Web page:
In Depth

Tata Steel strikes £550m deal to solve pensions riddle

Agreement will clear path for company to merge UK assets with ThyssenKrupp of Germany

Tata Steel still pursuing pension scheme law change

13 January

Tata Steel is still pursuing a radical shake-up of its £15bn UK pension scheme in a move that would require a change in the law, the Financial Times reports.

"Under plans being drawn up… members will be asked to consent to increases in future payouts being pegged to a lower measure of inflation, with the scheme put in a special purpose vehicle holding a guarantee from Tata Steel," the paper says.

The key challenge is the inflation change, which would save billions of pounds in future liabilities but would contravene a provision in the Pension Scheme Act 1995 stating promised benefits cannot be taken away.

Experts worry any alteration will create a precedent that unscrupulous employers could exploit to reduce pension bills. Tata argues it can be considered an exception because its own pension scheme documents from 1990 allow for benefit changes.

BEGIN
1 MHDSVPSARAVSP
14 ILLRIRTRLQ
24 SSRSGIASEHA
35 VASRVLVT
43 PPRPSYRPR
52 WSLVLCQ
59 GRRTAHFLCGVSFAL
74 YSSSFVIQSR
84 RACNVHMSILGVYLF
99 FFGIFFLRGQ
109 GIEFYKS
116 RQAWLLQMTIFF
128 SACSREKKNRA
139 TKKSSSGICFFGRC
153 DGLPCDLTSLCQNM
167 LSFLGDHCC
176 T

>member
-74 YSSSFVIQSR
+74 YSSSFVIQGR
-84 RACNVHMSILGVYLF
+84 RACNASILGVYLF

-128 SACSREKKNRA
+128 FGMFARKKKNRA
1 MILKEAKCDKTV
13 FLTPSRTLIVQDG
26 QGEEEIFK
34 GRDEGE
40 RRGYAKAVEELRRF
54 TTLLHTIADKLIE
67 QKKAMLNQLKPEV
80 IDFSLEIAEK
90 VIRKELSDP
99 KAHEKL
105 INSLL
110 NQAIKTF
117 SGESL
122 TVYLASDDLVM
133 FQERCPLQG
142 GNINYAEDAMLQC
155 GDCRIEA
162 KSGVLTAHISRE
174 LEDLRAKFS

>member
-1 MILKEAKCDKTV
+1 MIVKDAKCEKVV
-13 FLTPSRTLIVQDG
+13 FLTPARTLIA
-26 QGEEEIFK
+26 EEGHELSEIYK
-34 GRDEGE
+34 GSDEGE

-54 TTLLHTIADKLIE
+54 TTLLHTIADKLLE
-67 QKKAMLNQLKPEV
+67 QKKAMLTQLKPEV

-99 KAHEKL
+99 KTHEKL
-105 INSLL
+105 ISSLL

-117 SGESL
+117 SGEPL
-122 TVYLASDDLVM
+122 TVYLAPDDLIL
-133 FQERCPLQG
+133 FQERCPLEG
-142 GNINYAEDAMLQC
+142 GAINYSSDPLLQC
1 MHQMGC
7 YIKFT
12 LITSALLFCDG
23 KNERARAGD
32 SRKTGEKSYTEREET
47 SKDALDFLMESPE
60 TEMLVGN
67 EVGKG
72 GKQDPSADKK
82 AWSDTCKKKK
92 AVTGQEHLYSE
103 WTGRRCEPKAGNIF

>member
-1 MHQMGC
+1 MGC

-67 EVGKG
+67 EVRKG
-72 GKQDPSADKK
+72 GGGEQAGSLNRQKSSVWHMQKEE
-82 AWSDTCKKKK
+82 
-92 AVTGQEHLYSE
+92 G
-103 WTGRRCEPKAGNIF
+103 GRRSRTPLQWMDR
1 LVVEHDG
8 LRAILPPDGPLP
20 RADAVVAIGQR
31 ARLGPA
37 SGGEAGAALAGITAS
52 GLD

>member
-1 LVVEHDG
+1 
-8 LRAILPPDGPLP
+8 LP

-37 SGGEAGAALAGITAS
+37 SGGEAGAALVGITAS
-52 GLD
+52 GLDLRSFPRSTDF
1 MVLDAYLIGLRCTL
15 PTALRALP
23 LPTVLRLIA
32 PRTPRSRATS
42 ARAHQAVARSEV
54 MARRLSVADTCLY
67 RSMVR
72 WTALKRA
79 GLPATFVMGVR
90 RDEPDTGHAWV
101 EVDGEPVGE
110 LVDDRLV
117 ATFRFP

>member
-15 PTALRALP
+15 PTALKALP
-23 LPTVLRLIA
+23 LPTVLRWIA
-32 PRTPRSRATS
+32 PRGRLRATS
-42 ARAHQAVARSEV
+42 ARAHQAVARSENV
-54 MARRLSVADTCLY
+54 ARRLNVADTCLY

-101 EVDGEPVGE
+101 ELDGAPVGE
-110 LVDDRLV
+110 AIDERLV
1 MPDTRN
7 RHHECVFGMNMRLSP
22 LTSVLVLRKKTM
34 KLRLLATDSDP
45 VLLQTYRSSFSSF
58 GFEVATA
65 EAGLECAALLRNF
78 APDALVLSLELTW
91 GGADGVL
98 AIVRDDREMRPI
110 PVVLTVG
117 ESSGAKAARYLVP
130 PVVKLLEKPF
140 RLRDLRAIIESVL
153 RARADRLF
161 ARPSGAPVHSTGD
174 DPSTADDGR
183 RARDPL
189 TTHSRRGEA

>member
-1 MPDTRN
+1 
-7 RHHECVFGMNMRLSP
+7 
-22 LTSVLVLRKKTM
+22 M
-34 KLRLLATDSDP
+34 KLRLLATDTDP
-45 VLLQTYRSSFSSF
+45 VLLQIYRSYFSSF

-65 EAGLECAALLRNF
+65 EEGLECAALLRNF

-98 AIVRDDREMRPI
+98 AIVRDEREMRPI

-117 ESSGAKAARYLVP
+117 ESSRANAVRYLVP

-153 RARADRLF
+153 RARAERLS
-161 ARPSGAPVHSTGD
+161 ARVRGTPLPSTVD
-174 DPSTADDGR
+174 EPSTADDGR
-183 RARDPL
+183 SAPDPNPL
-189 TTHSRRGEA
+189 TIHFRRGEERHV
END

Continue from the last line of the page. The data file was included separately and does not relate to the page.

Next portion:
The proposals had the backing of former business secretary Sajid Javid, but his successor, Greg Clark, is understood to have refused to countenance the change.

Tata Steel has been stuck with a dilemma: it wants to offload its UK business, but a proposed merger with German rival ThyssenKrupp is unlikely to progress unless the burden of funding the pension scheme is removed.

Its plan to separate the scheme, with members that refuse falling into the Pension Protection Fund, also needs to be approved by the Pensions Regulator. However, officials are unwilling to give a green light because Tata is no longer on the brink of collapse.

Being "close to insolvency… is a pre-requisite for obtaining a regulated apportionment arrangement", says the FT.

Tata Steel was making losses of £1m a day last year, but a rise in steel prices means it is now eking out a modest profit. It is still on the hook for hefty pension payments that are only likely to rise, however.

The company's pension plans also advanced this week with a new offer of "hundreds of millions of pounds" to buy out a guarantee the scheme holds over a plant in the Netherlands.

Tata Steel rescue 'still faces pension hurdles'

9 December

The Pensions Regulator has warned "there are still major hurdles to overcome" to secure Tata Steel's pension scheme, despite this week's rescue deal, says The Guardian.

Tata has agreed to keep open both blast furnaces at the massive Port Talbot steelworks in South Wales, invest £1bn in the wider UK business and seek to avoid redundancies for the next five years.

However, in return it has demanded that workers make concessions on pay and terms, including agreeing to the closure of the final salary pension scheme to new contributions.